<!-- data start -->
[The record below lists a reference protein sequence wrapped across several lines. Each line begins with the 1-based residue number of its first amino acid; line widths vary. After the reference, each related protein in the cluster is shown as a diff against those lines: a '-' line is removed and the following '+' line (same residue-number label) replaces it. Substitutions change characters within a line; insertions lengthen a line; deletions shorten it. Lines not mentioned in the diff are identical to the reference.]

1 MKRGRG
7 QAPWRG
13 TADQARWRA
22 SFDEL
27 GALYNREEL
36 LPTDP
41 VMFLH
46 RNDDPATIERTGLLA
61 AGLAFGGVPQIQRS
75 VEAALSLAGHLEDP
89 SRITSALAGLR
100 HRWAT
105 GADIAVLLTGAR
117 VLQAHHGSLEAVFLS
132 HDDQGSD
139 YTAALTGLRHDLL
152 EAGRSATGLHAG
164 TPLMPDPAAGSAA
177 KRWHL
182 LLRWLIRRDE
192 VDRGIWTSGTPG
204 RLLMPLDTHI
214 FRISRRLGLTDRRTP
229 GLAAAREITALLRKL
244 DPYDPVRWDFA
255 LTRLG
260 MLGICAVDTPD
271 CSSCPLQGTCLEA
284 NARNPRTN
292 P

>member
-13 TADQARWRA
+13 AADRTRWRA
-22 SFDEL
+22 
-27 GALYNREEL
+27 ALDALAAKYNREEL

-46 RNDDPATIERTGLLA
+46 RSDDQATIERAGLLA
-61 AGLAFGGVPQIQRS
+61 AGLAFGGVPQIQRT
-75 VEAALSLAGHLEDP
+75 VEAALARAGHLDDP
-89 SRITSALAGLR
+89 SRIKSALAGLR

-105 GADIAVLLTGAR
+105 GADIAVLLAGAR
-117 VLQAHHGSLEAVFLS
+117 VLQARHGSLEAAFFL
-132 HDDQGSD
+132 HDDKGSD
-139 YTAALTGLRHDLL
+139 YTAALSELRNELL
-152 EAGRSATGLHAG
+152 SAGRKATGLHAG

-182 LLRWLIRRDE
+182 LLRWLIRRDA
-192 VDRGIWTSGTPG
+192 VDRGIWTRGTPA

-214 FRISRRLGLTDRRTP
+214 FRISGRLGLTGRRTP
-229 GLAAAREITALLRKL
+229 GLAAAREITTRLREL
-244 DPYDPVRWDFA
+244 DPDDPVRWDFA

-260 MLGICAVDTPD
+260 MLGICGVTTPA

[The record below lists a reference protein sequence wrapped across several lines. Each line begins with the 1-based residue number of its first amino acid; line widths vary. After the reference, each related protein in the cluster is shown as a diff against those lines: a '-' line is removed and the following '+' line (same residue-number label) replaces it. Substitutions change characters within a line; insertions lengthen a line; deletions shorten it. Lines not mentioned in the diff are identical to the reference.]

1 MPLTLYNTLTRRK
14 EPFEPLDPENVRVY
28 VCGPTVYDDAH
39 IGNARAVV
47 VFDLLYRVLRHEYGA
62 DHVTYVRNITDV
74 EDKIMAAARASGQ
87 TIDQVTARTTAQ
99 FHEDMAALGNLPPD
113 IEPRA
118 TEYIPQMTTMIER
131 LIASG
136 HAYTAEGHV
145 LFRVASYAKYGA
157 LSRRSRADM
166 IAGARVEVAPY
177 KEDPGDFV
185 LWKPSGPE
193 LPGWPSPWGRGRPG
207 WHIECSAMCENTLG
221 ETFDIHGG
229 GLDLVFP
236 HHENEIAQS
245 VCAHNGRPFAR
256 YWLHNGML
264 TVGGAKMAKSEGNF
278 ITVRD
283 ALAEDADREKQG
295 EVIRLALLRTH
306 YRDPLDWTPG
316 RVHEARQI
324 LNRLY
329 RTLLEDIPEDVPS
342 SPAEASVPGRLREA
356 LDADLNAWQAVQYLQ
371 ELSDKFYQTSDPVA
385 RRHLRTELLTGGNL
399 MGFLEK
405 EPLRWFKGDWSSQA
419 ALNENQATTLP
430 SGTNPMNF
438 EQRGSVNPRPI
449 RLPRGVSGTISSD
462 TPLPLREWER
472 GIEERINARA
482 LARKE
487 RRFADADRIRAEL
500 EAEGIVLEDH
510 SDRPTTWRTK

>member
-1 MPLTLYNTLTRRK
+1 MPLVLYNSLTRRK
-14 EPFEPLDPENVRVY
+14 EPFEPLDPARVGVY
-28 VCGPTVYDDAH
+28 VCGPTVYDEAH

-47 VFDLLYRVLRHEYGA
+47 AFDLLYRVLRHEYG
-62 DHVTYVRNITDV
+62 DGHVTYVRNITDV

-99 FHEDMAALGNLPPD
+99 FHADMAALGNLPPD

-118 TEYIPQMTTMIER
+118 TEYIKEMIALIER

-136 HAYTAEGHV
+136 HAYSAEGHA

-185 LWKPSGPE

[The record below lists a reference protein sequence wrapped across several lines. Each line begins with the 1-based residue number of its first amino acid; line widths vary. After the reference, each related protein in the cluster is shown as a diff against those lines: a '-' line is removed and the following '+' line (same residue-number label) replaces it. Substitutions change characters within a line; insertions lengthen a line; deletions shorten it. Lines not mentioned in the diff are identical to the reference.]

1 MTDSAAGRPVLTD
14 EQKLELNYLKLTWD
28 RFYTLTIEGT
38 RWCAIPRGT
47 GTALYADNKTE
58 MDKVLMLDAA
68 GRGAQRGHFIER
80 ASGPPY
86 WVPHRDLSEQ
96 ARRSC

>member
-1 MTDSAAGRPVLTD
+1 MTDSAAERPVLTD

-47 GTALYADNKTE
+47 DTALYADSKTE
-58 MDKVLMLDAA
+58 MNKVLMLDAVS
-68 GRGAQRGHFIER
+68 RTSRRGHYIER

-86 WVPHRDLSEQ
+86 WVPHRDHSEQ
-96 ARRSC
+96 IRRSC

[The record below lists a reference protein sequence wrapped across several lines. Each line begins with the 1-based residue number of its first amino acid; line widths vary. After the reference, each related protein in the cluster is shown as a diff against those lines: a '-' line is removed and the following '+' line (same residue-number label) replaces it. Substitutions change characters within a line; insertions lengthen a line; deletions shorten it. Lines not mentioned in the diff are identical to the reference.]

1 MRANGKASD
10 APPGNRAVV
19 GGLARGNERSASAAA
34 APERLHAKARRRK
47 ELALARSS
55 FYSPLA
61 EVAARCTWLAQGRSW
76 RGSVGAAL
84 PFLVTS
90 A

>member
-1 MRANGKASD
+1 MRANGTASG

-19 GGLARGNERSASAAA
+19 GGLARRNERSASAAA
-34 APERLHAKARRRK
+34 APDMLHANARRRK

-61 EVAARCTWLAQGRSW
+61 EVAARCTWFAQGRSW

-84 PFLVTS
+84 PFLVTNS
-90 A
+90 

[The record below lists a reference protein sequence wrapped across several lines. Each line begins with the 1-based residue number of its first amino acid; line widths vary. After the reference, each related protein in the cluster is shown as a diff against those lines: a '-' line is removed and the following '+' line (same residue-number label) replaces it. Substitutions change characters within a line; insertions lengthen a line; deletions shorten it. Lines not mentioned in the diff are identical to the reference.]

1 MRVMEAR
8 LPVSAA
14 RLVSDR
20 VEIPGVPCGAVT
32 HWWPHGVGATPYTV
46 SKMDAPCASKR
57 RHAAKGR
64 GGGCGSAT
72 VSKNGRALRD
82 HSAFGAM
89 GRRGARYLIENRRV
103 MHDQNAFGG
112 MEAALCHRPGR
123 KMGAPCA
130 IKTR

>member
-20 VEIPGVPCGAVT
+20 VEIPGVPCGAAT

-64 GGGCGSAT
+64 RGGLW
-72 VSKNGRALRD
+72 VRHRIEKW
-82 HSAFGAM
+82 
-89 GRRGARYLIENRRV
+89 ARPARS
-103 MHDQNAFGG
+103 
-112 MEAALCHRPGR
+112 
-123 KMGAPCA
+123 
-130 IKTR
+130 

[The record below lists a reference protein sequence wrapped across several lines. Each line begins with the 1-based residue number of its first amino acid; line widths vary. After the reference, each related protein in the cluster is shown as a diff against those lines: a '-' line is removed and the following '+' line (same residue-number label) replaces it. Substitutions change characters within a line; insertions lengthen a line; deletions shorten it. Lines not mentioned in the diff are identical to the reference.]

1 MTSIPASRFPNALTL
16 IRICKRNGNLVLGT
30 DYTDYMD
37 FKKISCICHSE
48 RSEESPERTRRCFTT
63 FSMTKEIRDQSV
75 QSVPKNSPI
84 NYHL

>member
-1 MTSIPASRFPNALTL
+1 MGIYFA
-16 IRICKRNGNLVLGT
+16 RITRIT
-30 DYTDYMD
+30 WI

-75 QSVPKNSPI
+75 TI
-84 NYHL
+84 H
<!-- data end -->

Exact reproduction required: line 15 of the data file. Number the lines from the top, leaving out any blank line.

117 VLQAHHGSLEAVFLS